Hinson was running against the son of Senator John Stennis, a Mississippi icon of the Democratic Party. The son, John Hampton Stennis, was a state representative, and it was assumed he would win easily. I was in film school then at UCLA, and Hinson called and asked if I could make television commercials for his campaign. I told him I didn’t know how to make commercials, that I just made silly little films and wrote scripts I couldn’t sell. “That doesn’t matter,” he said. “You have to do it. I can’t afford to pay anyone who does this for real.” In retrospect, this might not have been the most compelling pitch. But like anyone who has gone to film school, I was eager to get out and actually do something even vaguely related to film, so I said yes.
     
    I’d been one of those kids who loved politics and campaigns and had walked precincts since the 1967 “William Winter for Governor” campaign in Mississippi. Winter ran against the last avowed segregationist to be elected governor, John Bell Williams, and it was a race full of death threats and drama. Winter lost, but I fell in love with politics and read Teddy White’s Making of the President, 1960 over and over. It seemed a strange and intoxicating world, and when I left film school and started working in the Hinson campaign, I instantly felt at home. There was this sense of doing something that might actually matter. If I came up with the right ad, I might make a little history—or at least that’s what I told myself. It was the tiniest bit of history—a Mississippi congressional seat—but it seemed infinitely more consequential than student films and debating what was the greatest opening camera move in cinema. The only problem was we were losing.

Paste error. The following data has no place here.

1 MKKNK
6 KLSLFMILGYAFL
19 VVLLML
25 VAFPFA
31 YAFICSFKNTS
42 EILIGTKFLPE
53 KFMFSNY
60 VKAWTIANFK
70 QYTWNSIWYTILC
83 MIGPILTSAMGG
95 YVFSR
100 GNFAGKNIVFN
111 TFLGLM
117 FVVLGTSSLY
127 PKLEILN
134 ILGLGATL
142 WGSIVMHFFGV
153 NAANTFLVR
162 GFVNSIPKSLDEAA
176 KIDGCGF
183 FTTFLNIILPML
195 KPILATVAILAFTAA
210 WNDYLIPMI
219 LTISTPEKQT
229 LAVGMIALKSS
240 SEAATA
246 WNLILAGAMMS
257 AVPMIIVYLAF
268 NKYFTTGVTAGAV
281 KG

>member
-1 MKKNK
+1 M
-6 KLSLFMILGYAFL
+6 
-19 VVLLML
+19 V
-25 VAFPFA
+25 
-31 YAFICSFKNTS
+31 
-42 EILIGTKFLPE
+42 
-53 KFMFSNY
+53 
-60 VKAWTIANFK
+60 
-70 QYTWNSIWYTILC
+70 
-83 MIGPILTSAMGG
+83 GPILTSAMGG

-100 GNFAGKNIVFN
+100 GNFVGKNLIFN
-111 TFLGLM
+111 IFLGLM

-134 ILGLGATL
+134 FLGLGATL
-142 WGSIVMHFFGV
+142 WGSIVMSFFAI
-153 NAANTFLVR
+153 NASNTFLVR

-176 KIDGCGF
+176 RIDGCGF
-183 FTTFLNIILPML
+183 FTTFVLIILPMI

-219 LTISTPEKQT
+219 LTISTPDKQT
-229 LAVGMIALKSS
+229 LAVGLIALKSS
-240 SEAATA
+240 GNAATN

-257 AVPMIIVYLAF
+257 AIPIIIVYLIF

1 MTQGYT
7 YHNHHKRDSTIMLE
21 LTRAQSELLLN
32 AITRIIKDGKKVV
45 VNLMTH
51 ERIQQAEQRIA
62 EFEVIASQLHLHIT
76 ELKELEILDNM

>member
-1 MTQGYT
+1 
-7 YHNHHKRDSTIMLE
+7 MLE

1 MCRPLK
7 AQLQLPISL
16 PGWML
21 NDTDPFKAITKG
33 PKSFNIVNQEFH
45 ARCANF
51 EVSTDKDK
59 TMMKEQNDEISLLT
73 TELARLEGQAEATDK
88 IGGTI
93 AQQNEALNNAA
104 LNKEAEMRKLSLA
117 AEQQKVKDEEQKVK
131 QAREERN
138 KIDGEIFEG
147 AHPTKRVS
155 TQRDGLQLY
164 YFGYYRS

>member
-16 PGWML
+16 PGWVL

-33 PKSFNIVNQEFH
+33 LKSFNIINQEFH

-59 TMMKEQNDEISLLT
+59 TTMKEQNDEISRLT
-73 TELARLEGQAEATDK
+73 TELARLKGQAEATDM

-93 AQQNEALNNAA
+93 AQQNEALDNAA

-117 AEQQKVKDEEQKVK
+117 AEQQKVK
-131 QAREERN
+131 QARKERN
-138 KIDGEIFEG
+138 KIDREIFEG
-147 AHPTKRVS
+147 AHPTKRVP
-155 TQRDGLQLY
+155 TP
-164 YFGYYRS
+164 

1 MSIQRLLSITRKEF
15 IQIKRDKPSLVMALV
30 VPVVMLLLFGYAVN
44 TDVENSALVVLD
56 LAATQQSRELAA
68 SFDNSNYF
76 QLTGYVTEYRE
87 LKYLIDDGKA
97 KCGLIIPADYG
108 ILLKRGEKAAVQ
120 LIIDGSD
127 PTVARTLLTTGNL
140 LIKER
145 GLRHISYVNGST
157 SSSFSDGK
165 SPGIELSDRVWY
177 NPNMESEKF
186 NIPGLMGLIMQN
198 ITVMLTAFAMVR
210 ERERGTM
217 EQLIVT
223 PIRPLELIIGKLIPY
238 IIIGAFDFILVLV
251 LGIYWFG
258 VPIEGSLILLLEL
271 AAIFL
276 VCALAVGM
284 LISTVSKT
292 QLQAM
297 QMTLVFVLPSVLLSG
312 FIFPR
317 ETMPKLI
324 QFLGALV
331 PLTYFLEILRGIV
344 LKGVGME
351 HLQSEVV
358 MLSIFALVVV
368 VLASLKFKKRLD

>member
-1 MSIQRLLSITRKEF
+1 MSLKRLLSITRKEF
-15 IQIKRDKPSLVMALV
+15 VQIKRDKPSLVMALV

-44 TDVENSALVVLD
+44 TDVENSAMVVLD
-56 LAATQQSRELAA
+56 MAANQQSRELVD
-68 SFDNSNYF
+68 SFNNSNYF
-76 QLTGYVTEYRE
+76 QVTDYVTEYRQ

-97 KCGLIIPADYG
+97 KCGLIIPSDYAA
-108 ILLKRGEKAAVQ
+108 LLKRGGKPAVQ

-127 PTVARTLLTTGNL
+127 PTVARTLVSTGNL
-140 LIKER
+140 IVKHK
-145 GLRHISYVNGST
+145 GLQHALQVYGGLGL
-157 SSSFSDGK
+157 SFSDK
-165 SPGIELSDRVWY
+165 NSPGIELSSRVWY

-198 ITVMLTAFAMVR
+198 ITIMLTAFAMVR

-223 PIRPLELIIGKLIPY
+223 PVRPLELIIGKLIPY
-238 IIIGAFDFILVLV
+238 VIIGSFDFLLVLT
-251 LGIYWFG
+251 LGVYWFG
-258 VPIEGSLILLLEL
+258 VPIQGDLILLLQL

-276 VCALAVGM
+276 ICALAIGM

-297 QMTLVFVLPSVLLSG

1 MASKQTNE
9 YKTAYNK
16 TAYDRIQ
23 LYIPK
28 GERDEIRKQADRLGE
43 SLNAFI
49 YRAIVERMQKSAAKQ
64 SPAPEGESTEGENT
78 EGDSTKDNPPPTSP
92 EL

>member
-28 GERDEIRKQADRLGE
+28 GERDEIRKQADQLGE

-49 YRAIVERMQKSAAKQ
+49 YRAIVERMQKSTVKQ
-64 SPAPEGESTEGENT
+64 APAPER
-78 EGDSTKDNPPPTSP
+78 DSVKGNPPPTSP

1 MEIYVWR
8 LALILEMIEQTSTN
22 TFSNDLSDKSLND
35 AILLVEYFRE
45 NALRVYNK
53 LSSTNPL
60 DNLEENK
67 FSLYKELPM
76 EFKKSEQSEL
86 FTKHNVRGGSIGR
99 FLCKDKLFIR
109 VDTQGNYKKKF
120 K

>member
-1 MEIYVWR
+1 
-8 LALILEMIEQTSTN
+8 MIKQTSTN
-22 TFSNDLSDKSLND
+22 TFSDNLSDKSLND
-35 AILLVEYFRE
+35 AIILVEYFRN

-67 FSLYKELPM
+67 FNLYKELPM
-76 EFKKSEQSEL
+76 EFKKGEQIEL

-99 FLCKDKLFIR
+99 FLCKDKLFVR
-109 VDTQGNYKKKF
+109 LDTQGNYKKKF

Stennis was a towering figure in Mississippi, and his name on the ballot was the obvious default choice for voters. Hinson was right when he said he couldn’t afford to hire anyone, because no one thought he would win and for good reason. We raised some money, put up a few positive ads, and moved comfortably into second place, which is where we seemed stuck. The problem was that the congressional district, which included a lot of Jackson, Mississippi, and Vicksburg, was around 30 percent African American and, true to form, Hinson was getting less than 10 percent of that vote.
     
    Thad Cochran was facing the same problem in his Senate race. No Republican had been elected statewide in Mississippi since Reconstruction, mostly because there really...

About the Author-